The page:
The sundial, located near the flag plaza at the center of campus, was designed and built by former WMU faculty Haym Kruglak.
1. THE GNOMON (POINTER) SHADOW GIVES THE APPROXIMATE TIME.
2. IF THE
SHADOW IS WEST OF N. USE ITS RIGHT EDGE.
IF THE SHADOW IS EAST OF N. USE ITS LEFT EDGE.
TRY TO ESTIMATE THE TIME TO THE NEAREST MINUTE.
3. FROM THE
GRAPHS ABOVE FIND THE CORRECTION FOR TODAY'S DATE.
SUBTRACT THE CORRECTION FROM THE DIAL READING IF THE
SUNDIAL IS FAST: ADD IF SLOW.
4. ADD ONE HOUR FOR DAYLIGHT SAVING TIME.
85.82 DEG. W
42.28 DEG N
From the WMU News
Office of University Relations
June 25, 2003
Haym Kruglak, professor emeritus of physics at Western Michigan University, died June 14 in Kalamazoo. He was 94.
Kruglak joined the WMU faculty in 1954 as an associate professor, teaching physics and astronomy, and retired with 23 years of service and the title professor emeritus of physics in1977. He was a National Science Foundation faculty fellow in 1963-64 and received a distinguished service citation from the American Association of Physics Teachers in 1977.
In 1987, the sundial on the pedestrian mall between Kanley Chapel and Wood Hall was named for Haym Kruglak by action of the WMU Board of Trustees. Kruglak initiated and coordinated the creation of the sundial. He and David Martin, a former physical plant mechanical engineer, designed the timepiece, which measures 20-feet in diameter and has a 12-foot stainless steel gnomon, or arm.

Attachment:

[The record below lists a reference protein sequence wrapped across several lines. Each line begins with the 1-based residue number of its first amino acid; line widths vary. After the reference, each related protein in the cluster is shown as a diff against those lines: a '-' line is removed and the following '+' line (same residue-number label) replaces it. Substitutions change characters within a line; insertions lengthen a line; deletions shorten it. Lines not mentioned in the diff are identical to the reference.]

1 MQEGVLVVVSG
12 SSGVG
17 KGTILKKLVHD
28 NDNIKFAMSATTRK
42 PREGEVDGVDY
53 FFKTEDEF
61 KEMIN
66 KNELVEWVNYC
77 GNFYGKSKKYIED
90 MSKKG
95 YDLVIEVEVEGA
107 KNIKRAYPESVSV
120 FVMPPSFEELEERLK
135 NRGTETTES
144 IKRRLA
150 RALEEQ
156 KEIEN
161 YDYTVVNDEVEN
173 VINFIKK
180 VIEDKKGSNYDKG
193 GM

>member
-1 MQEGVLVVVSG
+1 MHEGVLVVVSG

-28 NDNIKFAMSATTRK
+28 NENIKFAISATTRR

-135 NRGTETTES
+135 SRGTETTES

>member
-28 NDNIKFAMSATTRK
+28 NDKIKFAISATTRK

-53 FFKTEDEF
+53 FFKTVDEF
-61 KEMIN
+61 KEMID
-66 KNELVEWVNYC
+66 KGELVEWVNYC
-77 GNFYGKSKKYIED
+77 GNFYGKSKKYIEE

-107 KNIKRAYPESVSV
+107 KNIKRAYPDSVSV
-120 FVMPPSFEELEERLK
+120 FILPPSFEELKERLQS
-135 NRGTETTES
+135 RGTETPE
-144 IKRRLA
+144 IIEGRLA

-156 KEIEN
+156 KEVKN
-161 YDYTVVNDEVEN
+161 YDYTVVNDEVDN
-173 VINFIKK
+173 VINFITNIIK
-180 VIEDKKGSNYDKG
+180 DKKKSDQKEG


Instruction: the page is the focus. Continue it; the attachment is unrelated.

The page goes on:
Kruglak also designed an unusual sundial that uses people to cast the shadow to tell the time. That sundial is in front of the Kalamazoo Valley Museum in downtown Kalamazoo.
In the 10 years prior to joining the WMU faculty, Kruglak served as an assistant professor of physics at Princeton University, where he received a commendation for teaching excellence, and at the University of Minnesota, where he earned his doctorate, in 1951. He earned his bachelor's degree cum laude in 1934 and master's degree in 1936, both from the University of Wisconsin.
Kruglak authored three books and more than 100 journal articles, research reports and laboratory manuals. Following his retirement from WMU, Kruglak was a visiting scientist at the University of Arizona, where he and his wife of 60 years, Mary Lee, spent the winter months. They also retained a Kalamazoo residence.
The Kruglaks' son, David, died in 1993, and they established a WMU Medallion Scholarship in his memory. Mary Lee Kruglak died in 2001.
Born March 24, 1909, in the Ukraine, Kruglak immigrated with his parents to the United States.